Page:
Primary Teachers Talking: A Study of Teaching as Work

By Jennifer Nias | Go to book overview

Chapter eight

Life in staffrooms: wider horizons

In the previous chapter, I presented evidence to suggest that, despite the privacy, loneliness and individualism of primary teaching, becoming and remaining a skilled classroom practitioner is a process in which individuals’ head teachers, fellow teachers and other adult colleagues are often closely involved. I have also suggested that this involvement is, to a large extent, controlled and monitored by the individuals themselves as they selectively watch, talk to, lean on, imitate, learn, and borrow from their peers and seniors. In this chapter, I take these two arguments further, to show that, once they are assured of their professional competence, many teachers look to the other adults in their schools to increase their sense of personal efficacy and influence. They seek promotion to posts which give them wider responsibilities, participate in teams and whole-school activities, look to their colleagues for stimulation and challenge. The self is fulfilled and extended through and by means of the ideas and actions of adult as well as child others. This does not however always or easily happen. All too often the culture and structure of primary schools impede the development of either collaboration or constructive disagreement.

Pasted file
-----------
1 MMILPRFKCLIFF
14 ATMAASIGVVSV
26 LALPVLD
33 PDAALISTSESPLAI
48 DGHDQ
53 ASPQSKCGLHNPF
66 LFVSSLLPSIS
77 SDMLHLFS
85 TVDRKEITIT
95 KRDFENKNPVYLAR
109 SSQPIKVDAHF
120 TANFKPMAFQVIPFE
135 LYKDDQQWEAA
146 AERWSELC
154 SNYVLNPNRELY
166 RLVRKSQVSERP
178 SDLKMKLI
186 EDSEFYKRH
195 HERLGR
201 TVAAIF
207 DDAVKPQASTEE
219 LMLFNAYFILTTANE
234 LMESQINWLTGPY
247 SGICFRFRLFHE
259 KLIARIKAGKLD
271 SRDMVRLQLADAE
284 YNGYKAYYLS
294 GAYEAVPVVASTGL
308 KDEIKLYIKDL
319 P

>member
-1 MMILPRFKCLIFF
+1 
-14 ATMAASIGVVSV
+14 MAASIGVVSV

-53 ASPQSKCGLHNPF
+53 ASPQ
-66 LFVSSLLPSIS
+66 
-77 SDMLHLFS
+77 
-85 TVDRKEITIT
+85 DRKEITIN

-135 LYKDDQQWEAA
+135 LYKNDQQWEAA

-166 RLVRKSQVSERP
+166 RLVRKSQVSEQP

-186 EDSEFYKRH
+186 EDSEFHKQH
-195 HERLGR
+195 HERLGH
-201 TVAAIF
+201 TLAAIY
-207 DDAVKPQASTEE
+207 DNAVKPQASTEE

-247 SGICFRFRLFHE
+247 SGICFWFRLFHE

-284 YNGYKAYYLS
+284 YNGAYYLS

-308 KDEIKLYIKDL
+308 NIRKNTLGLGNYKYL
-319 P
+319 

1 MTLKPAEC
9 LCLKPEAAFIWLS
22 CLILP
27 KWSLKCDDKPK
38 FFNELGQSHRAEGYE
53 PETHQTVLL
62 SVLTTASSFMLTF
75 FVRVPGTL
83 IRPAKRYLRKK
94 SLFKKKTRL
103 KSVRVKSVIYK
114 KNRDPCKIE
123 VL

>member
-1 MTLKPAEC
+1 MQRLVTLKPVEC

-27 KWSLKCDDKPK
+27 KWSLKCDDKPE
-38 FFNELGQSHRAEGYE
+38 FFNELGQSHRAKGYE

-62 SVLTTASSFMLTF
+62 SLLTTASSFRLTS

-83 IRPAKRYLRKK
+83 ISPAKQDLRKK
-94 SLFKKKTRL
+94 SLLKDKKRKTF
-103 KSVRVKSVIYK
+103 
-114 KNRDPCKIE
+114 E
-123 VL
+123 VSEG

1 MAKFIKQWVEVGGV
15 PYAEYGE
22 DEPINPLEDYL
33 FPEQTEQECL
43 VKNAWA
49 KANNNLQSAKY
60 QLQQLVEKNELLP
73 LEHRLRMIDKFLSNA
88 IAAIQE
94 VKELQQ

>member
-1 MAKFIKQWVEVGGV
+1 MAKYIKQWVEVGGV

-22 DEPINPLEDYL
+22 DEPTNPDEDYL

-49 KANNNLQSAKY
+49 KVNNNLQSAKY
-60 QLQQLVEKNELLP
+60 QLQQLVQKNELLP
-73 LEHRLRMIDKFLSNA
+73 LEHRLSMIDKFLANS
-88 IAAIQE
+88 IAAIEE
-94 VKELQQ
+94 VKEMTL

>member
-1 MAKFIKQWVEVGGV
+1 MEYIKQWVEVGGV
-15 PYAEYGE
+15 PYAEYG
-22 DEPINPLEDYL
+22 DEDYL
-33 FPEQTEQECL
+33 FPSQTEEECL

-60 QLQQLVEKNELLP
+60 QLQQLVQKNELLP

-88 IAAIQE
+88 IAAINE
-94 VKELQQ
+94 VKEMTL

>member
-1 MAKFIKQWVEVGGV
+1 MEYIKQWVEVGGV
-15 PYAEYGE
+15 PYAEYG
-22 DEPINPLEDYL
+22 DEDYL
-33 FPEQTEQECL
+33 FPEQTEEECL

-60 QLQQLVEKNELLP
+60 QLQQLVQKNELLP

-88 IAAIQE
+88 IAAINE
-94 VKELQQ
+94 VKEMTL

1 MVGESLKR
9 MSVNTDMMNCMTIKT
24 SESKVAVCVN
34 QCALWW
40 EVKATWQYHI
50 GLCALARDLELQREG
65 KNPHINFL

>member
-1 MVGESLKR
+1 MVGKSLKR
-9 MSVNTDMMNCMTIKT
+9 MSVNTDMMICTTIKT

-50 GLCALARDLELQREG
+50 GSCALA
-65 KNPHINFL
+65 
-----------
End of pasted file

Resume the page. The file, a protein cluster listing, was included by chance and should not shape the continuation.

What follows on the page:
Yet it is possible for pairs or groups of teachers to work together in ways which allow and encourage them to experience simultaneously a sense of common achievement, an awareness of mutual influence and a sense that they are learning from one another. Moreover, it is clear from the accounts of such groups with which I finish the chapter that their members also support and help one another in the ways suggested in Chapter 7. In the process they come to like and often to care about one another. Although groups like these (with members who simultaneously meet all one another’s felt-needs) occur relatively rarely, and often by chance, they have a powerful and enduring effect upon those who participate in them. Working together towards the fulfilment of the same ideals, stimulated by forthright but positive debate, bound together by intimate knowledge of and affection for one another as persons, and with communication between them eased by common understandings born of shared experience, they find new levels of self-extension and of fulfilment in their work, moving beyond pleasure and satisfaction to an all-absorbing delight, in each other and in the task. For some teachers, working in schools can be ‘the best experience of all’.

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